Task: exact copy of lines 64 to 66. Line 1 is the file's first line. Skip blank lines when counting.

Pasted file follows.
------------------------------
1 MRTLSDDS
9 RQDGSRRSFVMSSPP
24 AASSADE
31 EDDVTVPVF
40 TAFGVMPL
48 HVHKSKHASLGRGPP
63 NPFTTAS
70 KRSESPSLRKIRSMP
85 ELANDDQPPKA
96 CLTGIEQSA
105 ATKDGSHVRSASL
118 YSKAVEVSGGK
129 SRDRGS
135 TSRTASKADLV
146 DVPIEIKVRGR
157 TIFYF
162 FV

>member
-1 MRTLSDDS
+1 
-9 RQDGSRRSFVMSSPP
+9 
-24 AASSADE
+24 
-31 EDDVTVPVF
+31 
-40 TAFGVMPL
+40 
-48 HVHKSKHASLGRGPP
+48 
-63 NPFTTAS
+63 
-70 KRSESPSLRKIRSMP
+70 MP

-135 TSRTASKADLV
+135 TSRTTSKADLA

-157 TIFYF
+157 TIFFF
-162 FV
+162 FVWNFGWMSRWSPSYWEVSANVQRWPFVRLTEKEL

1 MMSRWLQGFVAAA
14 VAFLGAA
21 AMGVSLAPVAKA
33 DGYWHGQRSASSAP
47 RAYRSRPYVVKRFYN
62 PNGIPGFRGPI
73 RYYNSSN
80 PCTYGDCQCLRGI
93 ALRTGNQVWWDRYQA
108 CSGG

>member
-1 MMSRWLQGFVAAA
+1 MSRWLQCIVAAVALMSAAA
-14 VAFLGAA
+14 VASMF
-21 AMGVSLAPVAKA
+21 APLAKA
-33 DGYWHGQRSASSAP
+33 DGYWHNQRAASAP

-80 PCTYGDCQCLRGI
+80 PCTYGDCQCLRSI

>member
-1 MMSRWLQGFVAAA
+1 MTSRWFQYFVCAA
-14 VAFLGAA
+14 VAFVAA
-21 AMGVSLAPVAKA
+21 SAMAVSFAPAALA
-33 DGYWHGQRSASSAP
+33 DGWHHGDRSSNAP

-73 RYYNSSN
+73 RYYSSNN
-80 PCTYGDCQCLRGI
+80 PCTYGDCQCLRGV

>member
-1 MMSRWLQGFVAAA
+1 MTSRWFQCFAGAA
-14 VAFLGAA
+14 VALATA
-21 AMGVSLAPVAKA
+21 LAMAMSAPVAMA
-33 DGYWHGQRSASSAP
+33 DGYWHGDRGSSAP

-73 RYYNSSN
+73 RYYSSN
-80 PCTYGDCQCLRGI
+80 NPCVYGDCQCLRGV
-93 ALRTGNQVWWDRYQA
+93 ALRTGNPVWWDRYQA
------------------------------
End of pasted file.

+1 MTSRWFQYFVCAA
-14 VAFLGAA
+14 VAFVAA